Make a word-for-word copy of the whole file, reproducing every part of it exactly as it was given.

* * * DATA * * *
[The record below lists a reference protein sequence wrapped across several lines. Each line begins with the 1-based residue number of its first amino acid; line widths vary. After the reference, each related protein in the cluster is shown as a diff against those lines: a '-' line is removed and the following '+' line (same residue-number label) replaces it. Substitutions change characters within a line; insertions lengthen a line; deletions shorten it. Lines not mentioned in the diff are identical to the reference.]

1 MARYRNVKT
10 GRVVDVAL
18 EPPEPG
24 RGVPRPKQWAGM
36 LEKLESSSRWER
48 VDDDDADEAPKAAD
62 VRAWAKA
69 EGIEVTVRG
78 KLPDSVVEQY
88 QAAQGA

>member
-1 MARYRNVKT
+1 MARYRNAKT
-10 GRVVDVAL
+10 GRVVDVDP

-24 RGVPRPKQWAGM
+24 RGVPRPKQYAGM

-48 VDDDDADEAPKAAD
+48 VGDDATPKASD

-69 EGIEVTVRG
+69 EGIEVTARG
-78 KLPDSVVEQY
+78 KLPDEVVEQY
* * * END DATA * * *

[The record below lists a reference protein sequence wrapped across several lines. Each line begins with the 1-based residue number of its first amino acid; line widths vary. After the reference, each related protein in the cluster is shown as a diff against those lines: a '-' line is removed and the following '+' line (same residue-number label) replaces it. Substitutions change characters within a line; insertions lengthen a line; deletions shorten it. Lines not mentioned in the diff are identical to the reference.]

1 MARYRNVKT
10 GRVVDVAL
18 EPPEPG
24 RGVPRPKQWAGM
36 LEKLESSSRWER
48 VDDDDADEAPKAAD
62 VRAWAKA
69 EGIEVTVRG
78 KLPDSVVEQY
88 QAAQGA

>member
-1 MARYRNVKT
+1 MARYRNAKT
-10 GRVVDVAL
+10 GRVVDVDP

-24 RGVPRPKQWAGM
+24 RGVPRPKQYAGM

-48 VDDDDADEAPKAAD
+48 VGDDATPKASD

-69 EGIEVTVRG
+69 EGIEVTARG
-78 KLPDSVVEQY
+78 KLPDEVVEQY